Stony Brook Researchers Look for New Ways to Combat Coronavirus

As the COVID-19 pandemic continues to plague the U.S., Stony Brook Medicine remains prepared to respond while its researchers are looking for new ways to combat — and treat — patients with coronavirus. 

“So many of our talented physician-researchers, nurses and medical staff are focused on identifying the mechanisms by which the SARS-CoV-2 virus causes its devastating effects on its victims,” said Kenneth Kaushansky, MD, MACP, Senior Vice President, Health Sciences and Dean, Renaissance School of Medicine at Stony Brook University. “Armed with this knowledge, I am certain that innovating both existing and new treatments will be fashioned to alter the course of this devastating virus. Having a network of physician-scientists in place allows us to contribute on both a local and global scale to accelerate the fight against COVID-19 and save lives.”

Stony Brook researchers are fast-tracking a number of research studies, including these clinical trials:  

  • Examining the safety and efficacy of sarilumab for hospitalized patients with COVID-19
  • Examining the safety and efficacy of remdesivir in adults over age 18 who are diagnosed with COVID-19 and who are intubated
  • Examining the safety and efficacy of remdesivir in children under age 18 who are diagnosed with COVID-19
  • Examining the use of convalescent plasma versus standard plasma: This trial involves patients who are 18 years or older with a confirmed diagnosis of COVID-19 within 14 days of hospital admission. If you have recovered from COVID-19 and want to help others with the disease by donating your blood plasma, please visit: The donated blood plasma will be used to help patients who are currently in the hospital battling the disease.
  • The use of the estrogen patch for treatment of COVID-19
  • A population-controlled study to compare the safety and efficacy of hydroxychloroquine (HCQ) sulfate and vitamin C in healthcare workers at risk for COVID-19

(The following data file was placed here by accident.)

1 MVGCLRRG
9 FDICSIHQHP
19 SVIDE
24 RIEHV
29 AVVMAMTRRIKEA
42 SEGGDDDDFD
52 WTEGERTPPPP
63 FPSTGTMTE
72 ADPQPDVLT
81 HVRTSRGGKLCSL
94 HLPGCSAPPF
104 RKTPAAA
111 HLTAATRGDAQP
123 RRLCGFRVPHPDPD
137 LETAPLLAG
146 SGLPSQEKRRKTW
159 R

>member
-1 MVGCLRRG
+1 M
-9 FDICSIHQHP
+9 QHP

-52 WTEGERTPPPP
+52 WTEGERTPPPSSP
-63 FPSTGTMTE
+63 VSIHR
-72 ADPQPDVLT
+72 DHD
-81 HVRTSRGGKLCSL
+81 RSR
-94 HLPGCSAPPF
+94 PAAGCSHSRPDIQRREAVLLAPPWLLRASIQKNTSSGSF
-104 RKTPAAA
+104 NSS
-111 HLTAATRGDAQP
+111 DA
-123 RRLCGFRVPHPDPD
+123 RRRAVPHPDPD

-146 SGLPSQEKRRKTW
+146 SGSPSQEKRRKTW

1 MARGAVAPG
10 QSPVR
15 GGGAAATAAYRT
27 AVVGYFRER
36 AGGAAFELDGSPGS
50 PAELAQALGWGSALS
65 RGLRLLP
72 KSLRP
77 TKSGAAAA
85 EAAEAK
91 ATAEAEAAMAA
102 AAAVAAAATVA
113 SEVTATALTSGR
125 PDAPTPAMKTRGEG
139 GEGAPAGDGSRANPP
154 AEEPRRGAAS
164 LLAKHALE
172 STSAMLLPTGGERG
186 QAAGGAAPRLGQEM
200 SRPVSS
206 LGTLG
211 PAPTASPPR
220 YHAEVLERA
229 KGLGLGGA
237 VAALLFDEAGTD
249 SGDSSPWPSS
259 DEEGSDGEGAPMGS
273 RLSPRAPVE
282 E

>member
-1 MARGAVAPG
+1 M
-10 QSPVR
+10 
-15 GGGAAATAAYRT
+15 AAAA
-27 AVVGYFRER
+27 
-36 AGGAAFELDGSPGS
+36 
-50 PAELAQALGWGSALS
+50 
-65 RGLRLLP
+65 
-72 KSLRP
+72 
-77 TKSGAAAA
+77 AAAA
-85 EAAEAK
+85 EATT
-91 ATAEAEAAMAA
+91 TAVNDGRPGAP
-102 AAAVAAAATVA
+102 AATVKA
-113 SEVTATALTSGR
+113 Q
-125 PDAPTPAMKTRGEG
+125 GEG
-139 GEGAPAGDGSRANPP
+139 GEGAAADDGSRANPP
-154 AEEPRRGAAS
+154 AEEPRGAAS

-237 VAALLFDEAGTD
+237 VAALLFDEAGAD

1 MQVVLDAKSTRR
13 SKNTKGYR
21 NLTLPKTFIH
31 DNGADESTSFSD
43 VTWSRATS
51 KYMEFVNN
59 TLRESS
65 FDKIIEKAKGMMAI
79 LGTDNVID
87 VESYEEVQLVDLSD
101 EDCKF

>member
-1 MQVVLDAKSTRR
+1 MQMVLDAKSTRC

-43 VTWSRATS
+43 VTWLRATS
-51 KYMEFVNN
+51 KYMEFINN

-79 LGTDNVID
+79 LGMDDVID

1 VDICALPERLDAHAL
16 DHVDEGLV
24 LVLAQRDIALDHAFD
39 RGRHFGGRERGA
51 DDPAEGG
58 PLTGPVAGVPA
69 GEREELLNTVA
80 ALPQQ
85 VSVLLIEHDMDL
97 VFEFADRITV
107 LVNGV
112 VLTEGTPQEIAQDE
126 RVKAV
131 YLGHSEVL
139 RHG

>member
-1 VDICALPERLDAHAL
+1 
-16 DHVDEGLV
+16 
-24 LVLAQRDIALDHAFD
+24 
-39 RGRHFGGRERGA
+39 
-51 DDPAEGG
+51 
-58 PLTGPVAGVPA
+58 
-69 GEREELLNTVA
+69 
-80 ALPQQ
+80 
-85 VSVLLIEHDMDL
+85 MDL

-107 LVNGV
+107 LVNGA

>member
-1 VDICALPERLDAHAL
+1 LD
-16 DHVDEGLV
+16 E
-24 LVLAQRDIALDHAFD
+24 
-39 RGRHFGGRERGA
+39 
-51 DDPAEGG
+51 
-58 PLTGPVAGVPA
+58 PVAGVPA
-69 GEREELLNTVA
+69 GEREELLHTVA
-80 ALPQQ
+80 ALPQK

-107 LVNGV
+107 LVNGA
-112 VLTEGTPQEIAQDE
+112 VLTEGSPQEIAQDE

• An evaluation of the therapeutic efficacy of Losartan for hypertension (high blood pressure) in patients with COVID-19

In addition to clinical trials, there are several observational trials in the works at Stony Brook University Hospital. These include:

  • TemPredictSB: A COVID-19 responsive emergency research study to build personal COVID-19 early-detection and symptom monitoring systems using data from wearable devices ( TemPredictSB will allow Stony Brook researchers to evaluate our own community of healthcare workers to better understand risks of COVID-19 to frontline staff.
  • COVID-19 Patients at Stony Brook Medicine: Examing the clinical diagnosis of COVID-19 pneumonia (either in patients with a positive COVID-19 test or "person under investigation" status). 
  • COVID-19 AI: Using artificial intelligence (AI) algorithms on CT and x-ray images to classify patients with confirmed COVID-19 positive subjects from normal or other lung infections.
  • A North American Registry of the Digestive Manifestations of COVID-19: Creating a registry of patients with a confirmed diagnosis of COVID-19 being treated at Stony Brook University Hospital.

These trials are being led by several of the top medical professionals at Stony Brook Medicine, including Sharon Nachman, MD, Chief, Division of Pediatric Infectious Diseases at Stony Brook Children’s Hospital and Associate Dean for Research, Renaissance School of Medicine at Stony Brook University; Bettina Fries, MD, Chief, Division of Infectious Diseases in the Department of Medicine at the Renaissance School of Medicine at Stony Brook University; Adam Singer, MD, Professor and Vice Chair for Research, Department of Emergency Medicine; and Elliott Bennett-Guerrero, MD, Medical Director, Perioperative Quality and Patient Safety and Professor and Vice Chair, Clinical Research and Innovation, Department of Anesthesiology. The trials have been developed to observe the impact of different types of treatment on patients with coronavirus, as well as help further advance possible remedies.  

“As an academic medical center, it is not only our responsibility to provide the best available care for all our patients, but in the midst of the unknowns that characterize COVID-19, we must also investigate and craft the new, evidence-based standards for caring for patients with this devasting disease,” said Dr. Kaushansky. “It's time for a bold vision and the strong will to follow the science wherever it leads, so that solutions will be found to the critical questions we pose. At Stony Brook University, we are proud to have some of the brightest minds at work — focusing our extensive network of medical and research resources from across the organization for the ultimate benefit of our communities and beyond.” 

Find answers to Frequently Asked Questions about Stony Brook's coronavirus-related research.